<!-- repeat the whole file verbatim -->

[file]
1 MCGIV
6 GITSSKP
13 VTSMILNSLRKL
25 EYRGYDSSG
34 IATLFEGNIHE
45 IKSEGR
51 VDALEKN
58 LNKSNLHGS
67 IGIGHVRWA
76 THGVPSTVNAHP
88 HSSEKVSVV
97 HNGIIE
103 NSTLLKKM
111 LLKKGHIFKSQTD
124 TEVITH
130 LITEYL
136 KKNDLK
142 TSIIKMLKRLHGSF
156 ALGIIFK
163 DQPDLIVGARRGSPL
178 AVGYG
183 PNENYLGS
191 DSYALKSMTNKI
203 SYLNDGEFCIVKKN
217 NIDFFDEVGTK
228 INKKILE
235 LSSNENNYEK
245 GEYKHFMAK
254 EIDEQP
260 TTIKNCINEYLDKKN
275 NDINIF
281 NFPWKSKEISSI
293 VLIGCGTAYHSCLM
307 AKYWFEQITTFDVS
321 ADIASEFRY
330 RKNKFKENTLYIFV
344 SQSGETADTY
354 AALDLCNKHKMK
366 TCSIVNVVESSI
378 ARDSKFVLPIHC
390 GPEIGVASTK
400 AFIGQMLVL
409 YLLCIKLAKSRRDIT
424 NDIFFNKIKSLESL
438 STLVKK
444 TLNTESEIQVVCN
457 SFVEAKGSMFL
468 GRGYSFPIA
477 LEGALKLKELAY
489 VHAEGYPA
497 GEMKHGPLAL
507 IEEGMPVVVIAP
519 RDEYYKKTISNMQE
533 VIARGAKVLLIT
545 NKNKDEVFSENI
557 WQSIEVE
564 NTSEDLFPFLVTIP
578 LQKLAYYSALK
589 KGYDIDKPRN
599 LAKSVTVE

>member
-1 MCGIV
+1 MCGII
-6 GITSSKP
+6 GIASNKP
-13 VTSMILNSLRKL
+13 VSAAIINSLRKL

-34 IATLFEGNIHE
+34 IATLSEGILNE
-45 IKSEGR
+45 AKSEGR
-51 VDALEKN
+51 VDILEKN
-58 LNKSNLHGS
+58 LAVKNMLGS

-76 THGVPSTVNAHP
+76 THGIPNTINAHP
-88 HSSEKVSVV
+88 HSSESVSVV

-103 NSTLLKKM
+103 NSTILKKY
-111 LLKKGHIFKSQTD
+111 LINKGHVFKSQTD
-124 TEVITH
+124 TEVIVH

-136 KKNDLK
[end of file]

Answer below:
1 MCGIV
6 GITSSKP
13 VTSMILNSLRKL
25 EYRGYDSSG
34 IATLFEGNIHE
45 IKSEGR
51 VDALEKN
58 LNKSNLHGS
67 IGIGHVRWA
76 THGVPSTVNAHP
88 HSSEKVSVV
97 HNGIIE
103 NSTLLKKM
111 LLKKGHIFKSQTD
124 TEVITH
130 LITEYL
136 KKNDLK
142 TSIIKMLKRLHGSF
156 ALGIIFK
163 DQPDLIVGARRGSPL
178 AVGYG
183 PNENYLGS
191 DSYALKSMTNKI
203 SYLNDGEFCIVKKN
217 NIDFFDEVGTK
228 INKKILE
235 LSSNENNYEK
245 GEYKHFMAK
254 EIDEQP
260 TTIKNCINEYLDKKN
275 NDINIF
281 NFPWKSKEISSI
293 VLIGCGTAYHSCLM
307 AKYWFEQITTFDVS
321 ADIASEFRY
330 RKNKFKENTLYIFV
344 SQSGETADTY
354 AALDLCNKHKMK
366 TCSIVNVVESSI
378 ARDSKFVLPIHC
390 GPEIGVASTK
400 AFIGQMLVL
409 YLLCIKLAKSRRDIT
424 NDIFFNKIKSLESL
438 STLVKK
444 TLNTESEIQVVCN
457 SFVEAKGSMFL
468 GRGYSFPIA
477 LEGALKLKELAY
489 VHAEGYPA
497 GEMKHGPLAL
507 IEEGMPVVVIAP
519 RDEYYKKTISNMQE
533 VIARGAKVLLIT
545 NKNKDEVFSENI
557 WQSIEVE
564 NTSEDLFPFLVTIP
578 LQKLAYYSALK
589 KGYDIDKPRN
599 LAKSVTVE

>member
-1 MCGIV
+1 MCGII
-6 GITSSKP
+6 GIASNKP
-13 VTSMILNSLRKL
+13 VSAAIINSLRKL

-34 IATLFEGNIHE
+34 IATLSEGILNE
-45 IKSEGR
+45 AKSEGR
-51 VDALEKN
+51 VDILEKN
-58 LNKSNLHGS
+58 LAVKNMLGS

-76 THGVPSTVNAHP
+76 THGIPNTINAHP
-88 HSSEKVSVV
+88 HSSESVSVV

-103 NSTLLKKM
+103 NSTILKKY
-111 LLKKGHIFKSQTD
+111 LINKGHVFKSQTD
-124 TEVITH
+124 TEVIVH

-136 KKNDLK